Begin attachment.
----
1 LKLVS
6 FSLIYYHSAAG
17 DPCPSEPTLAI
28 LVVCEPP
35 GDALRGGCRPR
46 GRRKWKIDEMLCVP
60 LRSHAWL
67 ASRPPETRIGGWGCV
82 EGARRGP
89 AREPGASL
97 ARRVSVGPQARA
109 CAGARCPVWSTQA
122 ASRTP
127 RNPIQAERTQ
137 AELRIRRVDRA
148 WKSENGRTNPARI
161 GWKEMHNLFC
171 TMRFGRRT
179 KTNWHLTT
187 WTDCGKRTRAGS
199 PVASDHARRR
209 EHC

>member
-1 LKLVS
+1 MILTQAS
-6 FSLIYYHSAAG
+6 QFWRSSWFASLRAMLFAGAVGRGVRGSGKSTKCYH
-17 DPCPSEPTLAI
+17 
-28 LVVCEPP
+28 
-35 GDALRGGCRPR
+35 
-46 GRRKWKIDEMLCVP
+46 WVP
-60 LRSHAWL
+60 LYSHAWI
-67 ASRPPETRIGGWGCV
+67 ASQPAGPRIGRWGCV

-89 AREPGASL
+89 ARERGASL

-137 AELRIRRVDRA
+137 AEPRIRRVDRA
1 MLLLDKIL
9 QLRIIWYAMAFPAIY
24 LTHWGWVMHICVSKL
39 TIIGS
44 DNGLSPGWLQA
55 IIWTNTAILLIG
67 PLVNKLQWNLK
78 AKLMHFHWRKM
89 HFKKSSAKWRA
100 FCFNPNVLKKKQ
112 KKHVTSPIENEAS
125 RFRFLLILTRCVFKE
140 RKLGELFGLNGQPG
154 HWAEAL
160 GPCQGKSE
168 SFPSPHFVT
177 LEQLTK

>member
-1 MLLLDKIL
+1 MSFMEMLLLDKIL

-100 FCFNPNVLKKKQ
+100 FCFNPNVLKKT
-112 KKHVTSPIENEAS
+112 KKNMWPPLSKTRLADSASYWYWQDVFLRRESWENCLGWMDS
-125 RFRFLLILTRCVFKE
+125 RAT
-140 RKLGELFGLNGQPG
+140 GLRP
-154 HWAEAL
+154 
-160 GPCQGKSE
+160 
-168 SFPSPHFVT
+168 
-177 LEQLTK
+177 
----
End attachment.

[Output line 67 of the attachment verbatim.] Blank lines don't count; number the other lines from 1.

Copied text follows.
+112 KKNMWPPLSKTRLADSASYWYWQDVFLRRESWENCLGWMDS